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Prevalence of vitamin D insufficiency in radiologists: a cross-sectional study


Agten, Christoph Amadeus; Margaroli, Lukas; Bensler, Susanne; Fritz, Benjamin; Rosskopf, Andrea B; Held, Ulrike; Pfirrmann, Christian W A (2018). Prevalence of vitamin D insufficiency in radiologists: a cross-sectional study. Skeletal Radiology, 47(7):981-988.

Abstract

OBJECTIVE To compare the prevalence of vitamin D insufficiency between radiologists and a control group of non-radiologists. MATERIALS AND METHODS This prospective cross-sectional study was conducted at the Swiss Congress of Radiology in May of 2016. Attendees (radiologists and non-radiologists) were asked to give a venous blood sample to measure vitamin D (25-hydroxyvitamin D) blood serum level. Vitamin D insufficiency was defined as < 50 nmol/l (30 ng/ml). We collected information on profession, age, gender, vitamin D supplements, recent sunny vacation, and eating fish. We compared vitamin D between radiologists and non-radiologists. RESULTS A total of 137 radiologists (mean age, 38 ± 10 years) and 164 non-radiologists (mean age, 40 ± 12 years) participated in the study. Prevalence of vitamin D insufficiency in both groups was similar (58.4% (80/137) vs. 53.7% (88/164); p = 0.240). Forty-three participants were under vitamin D supplementation. In those without supplementation, we found no difference in vitamin D between groups (44.0 ± 16.2 nmol/l (17.6 ± 6.5 ng/ml) vs. 44.4 ± 16.9 nmol/l (17.8 ± 6.8 ng/ml); p = 0.757). Average vitamin D levels for radiologists were slightly lower (-0.98 nmol/l (0.39 ng/ml), 95% confidence interval - 5.96 to 4.00 (- 2.38 to 1.6 ng/ml); p = 0.699), when adjusting for the potential confounders, but not statistically significant. The odds ratio of vitamin D insufficiency for radiologists versus non-radiologists was 1.7 (95% CI = 0.94-3.06; p = 0.078) after adjusting for the other independent variables. CONCLUSIONS The prevalence of vitamin D insufficiency in radiologists was high (58.4%), but not substantially higher than in non-radiologists.

Abstract

OBJECTIVE To compare the prevalence of vitamin D insufficiency between radiologists and a control group of non-radiologists. MATERIALS AND METHODS This prospective cross-sectional study was conducted at the Swiss Congress of Radiology in May of 2016. Attendees (radiologists and non-radiologists) were asked to give a venous blood sample to measure vitamin D (25-hydroxyvitamin D) blood serum level. Vitamin D insufficiency was defined as < 50 nmol/l (30 ng/ml). We collected information on profession, age, gender, vitamin D supplements, recent sunny vacation, and eating fish. We compared vitamin D between radiologists and non-radiologists. RESULTS A total of 137 radiologists (mean age, 38 ± 10 years) and 164 non-radiologists (mean age, 40 ± 12 years) participated in the study. Prevalence of vitamin D insufficiency in both groups was similar (58.4% (80/137) vs. 53.7% (88/164); p = 0.240). Forty-three participants were under vitamin D supplementation. In those without supplementation, we found no difference in vitamin D between groups (44.0 ± 16.2 nmol/l (17.6 ± 6.5 ng/ml) vs. 44.4 ± 16.9 nmol/l (17.8 ± 6.8 ng/ml); p = 0.757). Average vitamin D levels for radiologists were slightly lower (-0.98 nmol/l (0.39 ng/ml), 95% confidence interval - 5.96 to 4.00 (- 2.38 to 1.6 ng/ml); p = 0.699), when adjusting for the potential confounders, but not statistically significant. The odds ratio of vitamin D insufficiency for radiologists versus non-radiologists was 1.7 (95% CI = 0.94-3.06; p = 0.078) after adjusting for the other independent variables. CONCLUSIONS The prevalence of vitamin D insufficiency in radiologists was high (58.4%), but not substantially higher than in non-radiologists.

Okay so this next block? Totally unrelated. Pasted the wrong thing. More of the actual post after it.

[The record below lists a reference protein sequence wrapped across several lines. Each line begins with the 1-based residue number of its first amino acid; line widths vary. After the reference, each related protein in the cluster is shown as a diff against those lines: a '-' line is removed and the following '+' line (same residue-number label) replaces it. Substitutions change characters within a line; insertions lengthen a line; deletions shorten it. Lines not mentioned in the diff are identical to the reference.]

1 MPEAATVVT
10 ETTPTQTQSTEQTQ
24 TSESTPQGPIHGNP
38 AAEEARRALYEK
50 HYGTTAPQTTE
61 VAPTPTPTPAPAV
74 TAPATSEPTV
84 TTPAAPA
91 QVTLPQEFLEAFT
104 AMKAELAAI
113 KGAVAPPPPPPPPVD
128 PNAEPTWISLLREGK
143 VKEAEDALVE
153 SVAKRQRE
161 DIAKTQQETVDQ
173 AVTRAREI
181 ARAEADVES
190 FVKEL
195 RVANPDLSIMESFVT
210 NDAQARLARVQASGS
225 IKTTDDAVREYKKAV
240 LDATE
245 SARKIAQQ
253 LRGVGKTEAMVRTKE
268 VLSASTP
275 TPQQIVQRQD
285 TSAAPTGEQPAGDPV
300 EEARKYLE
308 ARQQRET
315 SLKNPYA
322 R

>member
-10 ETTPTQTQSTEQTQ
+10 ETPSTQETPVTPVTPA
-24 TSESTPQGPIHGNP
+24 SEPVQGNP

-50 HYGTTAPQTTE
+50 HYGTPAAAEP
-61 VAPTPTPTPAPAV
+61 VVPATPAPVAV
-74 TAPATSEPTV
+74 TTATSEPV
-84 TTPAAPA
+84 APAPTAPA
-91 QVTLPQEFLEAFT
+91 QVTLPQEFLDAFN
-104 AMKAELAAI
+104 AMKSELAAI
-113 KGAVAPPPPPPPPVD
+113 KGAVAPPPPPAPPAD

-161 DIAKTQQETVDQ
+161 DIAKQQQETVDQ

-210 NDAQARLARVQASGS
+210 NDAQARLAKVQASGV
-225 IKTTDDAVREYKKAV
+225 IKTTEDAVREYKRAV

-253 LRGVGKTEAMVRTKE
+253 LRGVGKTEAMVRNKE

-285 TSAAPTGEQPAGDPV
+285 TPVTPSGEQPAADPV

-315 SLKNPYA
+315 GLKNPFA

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Additional indexing

Item Type:Journal Article, refereed, original work
Communities & Collections:04 Faculty of Medicine > Balgrist University Hospital, Swiss Spinal Cord Injury Center
Dewey Decimal Classification:610 Medicine & health
Language:English
Date:2 February 2018
Deposited On:22 Feb 2018 12:04
Last Modified:20 May 2018 01:02
Publisher:Springer
ISSN:0364-2348
OA Status:Closed
Publisher DOI:https://doi.org/10.1007/s00256-018-2896-6
PubMed ID:29396695

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